Judge Considers Possibility of Delaying Purple Line 6 Months at Lawsuit Hearing

Maryland Transit Administration lawyer says delay could ‘allow investors to pull out’


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Friends of the Capital Crescent Trail President Ajay Bhatt during a 2014 event.

At a crucial hearing on the lawsuit brought by a group of Chevy Chase residents against the Purple Line in federal court Wednesday, the judge considered the possibility of putting the light-rail project on hold for six months to analyze the effect that Metro’s recent woes could have on its projected ridership.

The plaintiffs, Chevy Chase residents John M. Fitzgerald and Christine Real de Azua and the nonprofit Friends of the Capitol Crescent Trail, argued to halt construction of the Purple Line on the grounds of its environmental impact, the use of proprietary data for ridership estimates used by the various agencies backing the transit line and the agencies’ refusal to grant a supplemental study of the impacts of the project given new cost-cutting measures as well as continued problems with the Metro system, which wouldn’t be part of the project.

Though he didn’t come to a decision, U.S. District Judge Richard Leon noted that these changes could warrant investigation before continuing with the already delayed transit system, which would run from Bethesda to New Carrollton and is currently set to begin service in 2022. The state plans to begin construction late this year and the “financial close” on a contract with private companies slated to design, build and operate the light-rail is set for Friday.

“What would the harm be to take six months, a timeout, and then conduct an [environmental impact statement] considering changes, then give proprietary data to the plaintiff if they sign a confidentiality agreement?” Leon asked the defense. “This thing has been kicking around for [10 years]; how can [a six-month delay] harm the government? These recent events could have a monumental impact.”

However, Linda Strozyk DeVuono, a Maryland Transit Administration lawyer, resisted the possibility, suggesting any further delay would essentially derail the project.

“I do know a six-month stop of work would allow investors to pull out,” she said.

Before the two-hour hearing ended with Leon giving both sides two weeks to prepare any additional statements, the judge voiced concern both over the fact the litigation took so long to come to court and that questions seemed to remain unanswered about a project that is already underway with preliminary site preparation work.

Leon mentioned how the area has “seen safety issues of seemingly epic proportions” from Metro in recent months and asked whether consideration should be given to the effect these “major problems [that] have been unearthed” will have on Purple Line ridership. The light-rail will connect to Metro stations in Bethesda, Silver Spring and New Carrollton, though it is separate from Metro.

The defense was careful to distance the Purple Line from the problems of Metro. Tyler Burgess, a lawyer representing the Federal Transit Administration, said the administration’s analysts have found that a majority of future riders would use the Purple Line without using the Metro at all and dismissed the idea that current problems could have such a lasting impact.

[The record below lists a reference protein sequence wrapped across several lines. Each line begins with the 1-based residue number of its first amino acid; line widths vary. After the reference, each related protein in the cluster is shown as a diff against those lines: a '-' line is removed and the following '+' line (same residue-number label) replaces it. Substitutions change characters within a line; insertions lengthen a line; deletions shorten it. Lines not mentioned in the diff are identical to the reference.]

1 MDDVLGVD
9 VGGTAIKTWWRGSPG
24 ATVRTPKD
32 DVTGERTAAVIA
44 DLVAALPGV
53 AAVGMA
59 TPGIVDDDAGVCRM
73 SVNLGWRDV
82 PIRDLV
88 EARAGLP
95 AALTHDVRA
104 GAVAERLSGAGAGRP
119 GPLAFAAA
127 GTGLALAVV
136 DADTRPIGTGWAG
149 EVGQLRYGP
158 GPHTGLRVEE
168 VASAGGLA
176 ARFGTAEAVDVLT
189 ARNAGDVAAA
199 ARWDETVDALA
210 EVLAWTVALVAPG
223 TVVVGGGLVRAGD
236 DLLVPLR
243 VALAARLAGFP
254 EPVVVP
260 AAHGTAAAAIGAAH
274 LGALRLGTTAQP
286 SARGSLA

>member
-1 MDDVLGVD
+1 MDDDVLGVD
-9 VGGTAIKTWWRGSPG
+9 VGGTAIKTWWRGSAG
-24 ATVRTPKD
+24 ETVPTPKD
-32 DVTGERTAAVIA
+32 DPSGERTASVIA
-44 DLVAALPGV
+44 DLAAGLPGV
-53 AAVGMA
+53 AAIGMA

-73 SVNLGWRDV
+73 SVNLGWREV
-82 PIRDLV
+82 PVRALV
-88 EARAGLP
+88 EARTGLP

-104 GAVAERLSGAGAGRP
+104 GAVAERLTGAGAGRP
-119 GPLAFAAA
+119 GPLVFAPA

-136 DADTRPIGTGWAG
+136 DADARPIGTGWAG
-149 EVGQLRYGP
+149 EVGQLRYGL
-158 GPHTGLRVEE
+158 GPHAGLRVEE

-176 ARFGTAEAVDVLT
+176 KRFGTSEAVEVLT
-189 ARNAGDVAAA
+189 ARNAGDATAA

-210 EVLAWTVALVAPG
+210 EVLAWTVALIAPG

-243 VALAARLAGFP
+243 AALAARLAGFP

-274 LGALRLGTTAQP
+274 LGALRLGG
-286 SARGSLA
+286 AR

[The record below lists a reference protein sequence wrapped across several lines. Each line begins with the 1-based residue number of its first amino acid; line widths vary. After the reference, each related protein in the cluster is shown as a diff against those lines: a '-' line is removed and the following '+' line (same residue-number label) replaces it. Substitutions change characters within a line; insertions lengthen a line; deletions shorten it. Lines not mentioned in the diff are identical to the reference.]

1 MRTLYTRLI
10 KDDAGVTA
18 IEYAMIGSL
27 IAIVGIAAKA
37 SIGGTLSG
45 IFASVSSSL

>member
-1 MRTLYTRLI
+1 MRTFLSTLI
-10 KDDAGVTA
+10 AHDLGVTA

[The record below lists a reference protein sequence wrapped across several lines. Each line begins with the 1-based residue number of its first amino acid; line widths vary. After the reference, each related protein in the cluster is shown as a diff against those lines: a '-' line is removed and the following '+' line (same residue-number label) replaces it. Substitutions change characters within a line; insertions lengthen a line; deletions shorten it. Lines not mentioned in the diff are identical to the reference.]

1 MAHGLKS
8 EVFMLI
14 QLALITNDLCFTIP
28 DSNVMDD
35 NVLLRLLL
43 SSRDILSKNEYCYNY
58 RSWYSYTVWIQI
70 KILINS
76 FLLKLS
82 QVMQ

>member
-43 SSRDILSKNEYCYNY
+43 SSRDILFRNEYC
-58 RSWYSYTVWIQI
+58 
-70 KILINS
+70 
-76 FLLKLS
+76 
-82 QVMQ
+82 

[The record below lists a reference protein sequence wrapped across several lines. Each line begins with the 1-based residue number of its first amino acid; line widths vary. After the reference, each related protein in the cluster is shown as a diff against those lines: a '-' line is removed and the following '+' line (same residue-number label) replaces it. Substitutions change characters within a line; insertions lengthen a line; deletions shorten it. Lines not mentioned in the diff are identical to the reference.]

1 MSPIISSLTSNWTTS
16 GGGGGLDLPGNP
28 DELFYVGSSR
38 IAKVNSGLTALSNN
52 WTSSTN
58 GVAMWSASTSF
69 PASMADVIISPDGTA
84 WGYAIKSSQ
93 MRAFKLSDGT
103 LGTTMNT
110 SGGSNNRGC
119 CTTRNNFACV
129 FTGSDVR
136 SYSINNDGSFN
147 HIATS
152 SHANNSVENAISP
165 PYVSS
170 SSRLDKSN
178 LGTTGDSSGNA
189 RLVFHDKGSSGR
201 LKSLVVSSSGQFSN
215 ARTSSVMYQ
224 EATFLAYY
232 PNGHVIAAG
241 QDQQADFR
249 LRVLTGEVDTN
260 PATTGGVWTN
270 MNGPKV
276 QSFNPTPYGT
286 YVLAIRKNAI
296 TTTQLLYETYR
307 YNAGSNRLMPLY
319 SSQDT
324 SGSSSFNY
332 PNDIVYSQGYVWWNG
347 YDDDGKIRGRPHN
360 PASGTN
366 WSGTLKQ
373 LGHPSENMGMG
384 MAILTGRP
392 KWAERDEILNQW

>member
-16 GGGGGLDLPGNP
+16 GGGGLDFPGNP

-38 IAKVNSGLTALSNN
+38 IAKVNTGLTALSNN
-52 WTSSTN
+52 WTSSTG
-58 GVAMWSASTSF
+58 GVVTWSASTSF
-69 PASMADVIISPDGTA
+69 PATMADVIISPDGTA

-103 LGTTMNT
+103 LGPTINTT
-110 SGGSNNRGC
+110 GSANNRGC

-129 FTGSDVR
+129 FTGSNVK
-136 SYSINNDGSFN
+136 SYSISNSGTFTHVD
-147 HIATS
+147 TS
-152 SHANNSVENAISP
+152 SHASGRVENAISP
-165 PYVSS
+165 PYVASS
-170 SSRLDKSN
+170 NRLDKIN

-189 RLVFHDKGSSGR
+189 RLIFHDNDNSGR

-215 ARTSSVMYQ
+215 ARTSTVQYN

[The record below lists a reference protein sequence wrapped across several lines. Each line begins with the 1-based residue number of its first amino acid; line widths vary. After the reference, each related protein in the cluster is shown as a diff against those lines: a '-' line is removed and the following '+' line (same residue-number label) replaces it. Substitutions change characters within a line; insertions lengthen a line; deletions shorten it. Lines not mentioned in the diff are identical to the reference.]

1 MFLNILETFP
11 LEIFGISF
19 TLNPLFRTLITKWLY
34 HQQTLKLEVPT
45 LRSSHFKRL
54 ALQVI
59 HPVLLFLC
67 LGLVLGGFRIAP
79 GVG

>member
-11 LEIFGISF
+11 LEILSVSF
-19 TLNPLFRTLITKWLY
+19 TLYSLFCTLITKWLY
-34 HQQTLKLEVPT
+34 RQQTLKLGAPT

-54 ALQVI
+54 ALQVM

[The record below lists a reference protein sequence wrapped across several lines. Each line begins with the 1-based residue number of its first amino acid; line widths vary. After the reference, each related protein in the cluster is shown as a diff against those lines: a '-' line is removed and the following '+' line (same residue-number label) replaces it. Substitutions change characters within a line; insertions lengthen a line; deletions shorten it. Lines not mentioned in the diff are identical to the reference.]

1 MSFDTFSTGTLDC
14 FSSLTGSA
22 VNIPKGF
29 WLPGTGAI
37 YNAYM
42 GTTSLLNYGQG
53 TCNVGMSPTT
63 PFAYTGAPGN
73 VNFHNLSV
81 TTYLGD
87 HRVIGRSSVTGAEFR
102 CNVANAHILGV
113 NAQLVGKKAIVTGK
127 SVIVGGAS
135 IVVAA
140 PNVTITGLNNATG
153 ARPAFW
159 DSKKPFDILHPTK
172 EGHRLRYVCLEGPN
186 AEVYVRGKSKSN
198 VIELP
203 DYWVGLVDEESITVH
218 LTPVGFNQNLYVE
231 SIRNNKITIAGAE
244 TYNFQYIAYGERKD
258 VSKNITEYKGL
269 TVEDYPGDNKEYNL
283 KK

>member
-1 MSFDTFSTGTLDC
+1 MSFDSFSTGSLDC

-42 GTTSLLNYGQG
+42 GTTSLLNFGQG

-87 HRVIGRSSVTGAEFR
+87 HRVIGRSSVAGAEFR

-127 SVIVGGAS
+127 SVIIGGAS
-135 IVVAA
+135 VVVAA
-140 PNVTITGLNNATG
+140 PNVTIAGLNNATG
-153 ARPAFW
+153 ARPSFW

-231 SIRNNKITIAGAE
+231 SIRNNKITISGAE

“Any short-term problems Metro is experiencing is a different problem,” she said. “It’s way too speculative to suggest those [problems] would have an effect in 2040,” the year the agencies looked to in predicting the line’s long-term ridership.

Strozyk DeVuono assured the judge the Purple Line “will not have the problems that are recurring on the Metro.” She noted that Metro is not an MTA project, and that the Purple Line will have a different design and the backing of a public-private partnership.

The plaintiffs also requested proprietary data the agencies used to estimate future ridership in order to make informed comment on the project.

David Brown, a lawyer for the plaintiff, said what they were asking for was not peripheral information. “Cost and ridership are critical components of the effectiveness of the multibillion dollar project,” he said.

Leon fielded the possibility of allowing the plaintiffs to access this information provided they sign a confidentiality agreement. Defense lawyers argued against such an agreement, saying they made all the underlying data and finalized reports available and the only thing the plaintiffs lacked was the software to analyze the data, which they would need a license to use.

Fitzgerald, one of the Chevy Chase residents, said it was important to know the full effects of the Purple Line to compare its effectiveness to alternatives, some of which would have less of an environmental impact.

“One of the fundamentals of the federal law is that federally funded transportation projects will not cause harm to parks unless it cannot be avoided,” he said. The defendants admit the Purple Line “will affect 13 different parks. They also admit that the alternatives will affect none.”

An environmental impact study had previously been conducted on the project, but the plaintiffs argued another was necessary to account for the changes to the project. Gov. Larry Hogan approved a version of the project last year with a lower budget that wouldn’t offer all of the originally proposed features, including a green track of vegetation in between the light-rail tracks that could allow for more effective stormwater collection.

But Burgess said green tracks could still be used in addition to other environmentally friendly measures and argued any changes in the budget or Metro setbacks were not adequate cause to postpone the project by requiring a supplemental environmental impact statement.

“None of the information was new,” Burgess said, “and whatever was new was not significant.”

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